Which brings us to the clinical study at NCSU. This study is still enrolling subjects, and no results have been published. Despite this, the company cites the work as evidence its product is “clinically proven,” which is inaccurate and unethical. Once the full results and methods are published, we will have a better sense of the strengths and limitations of this piece of evidence. Even if the results are encouraging, though, more will be needed to build a confident, reliable case that this product will make a real difference in dogs’ lives.

From the perspective of the basic science behind NAD+ boosters and senolytics, the existing evidence is encouraging but by no means definitive. NAD+ levels do decline with age, and this is associated with many negative health impacts that occur during aging. However, there is no consensus that NAD+ precursors or boosters are effective at slowing aging or reducing the risk of age-associated health problems, by raising NAD+ levels or by any other mechanism. Several companies sell NAD+ precursors for dogs, including NMN. None have been demonstrated safe and effective by high-quality clinical studies in dogs (or in humans).

Clearance of senescent cells using senolytic drugs is another popular area of geroscience research, and there are a number of compounds that have been investigated. Other companies also sell supplements claiming they are senolytics that will extend lifespan and healthspan in dogs (e.g. Fisetin Vet). However, as with NAD+ precursors, none of these compounds have been proven effective for this use in human or in dogs with reliable scientific evidence. 

Bottom Line
Leap Years is similar to most veterinary supplements on the market: It is based on some plausible ideas with limited supporting evidence, and it is marketed with claims that go well beyond anything scientifically proven or reasonable. The potential risk are as uncertain as the potential benefits. While NMN and various senolytics commonly available as supplements have not shown obvious signs of causing health risks, the limited real-world evidence doesn’t allow us to say with confidence that don’t do harm, only that we haven’t found any yet.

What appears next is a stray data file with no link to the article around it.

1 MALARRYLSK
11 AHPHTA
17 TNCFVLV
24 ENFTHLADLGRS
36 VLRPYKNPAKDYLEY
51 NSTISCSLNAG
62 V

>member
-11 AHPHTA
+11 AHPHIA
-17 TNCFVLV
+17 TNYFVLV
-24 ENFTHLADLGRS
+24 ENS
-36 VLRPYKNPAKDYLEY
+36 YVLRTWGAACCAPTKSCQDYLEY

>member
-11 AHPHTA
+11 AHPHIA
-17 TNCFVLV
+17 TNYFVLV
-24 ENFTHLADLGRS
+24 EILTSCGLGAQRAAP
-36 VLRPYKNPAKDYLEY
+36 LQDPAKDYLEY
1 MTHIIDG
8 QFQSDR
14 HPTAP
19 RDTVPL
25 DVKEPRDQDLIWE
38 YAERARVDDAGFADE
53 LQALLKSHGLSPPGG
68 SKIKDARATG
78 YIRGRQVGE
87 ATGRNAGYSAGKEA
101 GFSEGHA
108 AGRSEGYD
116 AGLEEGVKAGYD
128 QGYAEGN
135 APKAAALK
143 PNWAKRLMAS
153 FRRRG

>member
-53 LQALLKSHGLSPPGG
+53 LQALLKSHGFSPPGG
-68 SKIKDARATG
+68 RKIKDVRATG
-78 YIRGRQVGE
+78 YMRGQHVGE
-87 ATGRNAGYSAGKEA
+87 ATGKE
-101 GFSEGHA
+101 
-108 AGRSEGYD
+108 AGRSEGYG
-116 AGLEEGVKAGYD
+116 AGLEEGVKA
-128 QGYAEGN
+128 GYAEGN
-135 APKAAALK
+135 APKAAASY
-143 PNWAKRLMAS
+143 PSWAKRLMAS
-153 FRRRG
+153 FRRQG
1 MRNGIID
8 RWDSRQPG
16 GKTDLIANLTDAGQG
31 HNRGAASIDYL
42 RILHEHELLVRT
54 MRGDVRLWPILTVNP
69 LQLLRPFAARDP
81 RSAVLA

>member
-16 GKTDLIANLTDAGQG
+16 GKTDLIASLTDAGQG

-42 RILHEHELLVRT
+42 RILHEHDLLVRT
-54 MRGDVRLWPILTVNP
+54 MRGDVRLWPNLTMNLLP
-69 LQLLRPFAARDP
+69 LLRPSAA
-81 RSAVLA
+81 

As always, using a product with weak evidence for both safety and benefits intended to treat a broad variety of health problems in normal dogs who are currently healthy is a roll of the dice, and the potential outcome is hard to predict. If evidence emerges this specific product truly extends healthspan and lifespan in dogs, I will be first in line to recommend it, but that evidence will need to be a good bit stronger than it is right now.

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2 Responses to The Latest in Veterinary Aging Supplements- Leap Years by Animal Biosciences

  1. Lynn says:

    I work at the NCSU vet school and my 12 yo MN Chihuahua mix was in the study. I won’t know if he got placebo or the study supplements for a while, but I didn’t notice any difference in his cognition, behaviour or his comfort.
    I am very curious to find out which treatment group he was in, especially because he developed bladder stones just as he finished the study. Even if he was on the supplement we’ll never know if it was related. He’s had no signs of stones in a month or so. Treatment has only been a medicated diet and careful observation. As long as he seems comfortable I’m not rushing to do anything else.

  2. Terry says:

    Thank you for continuing to get this sane information out.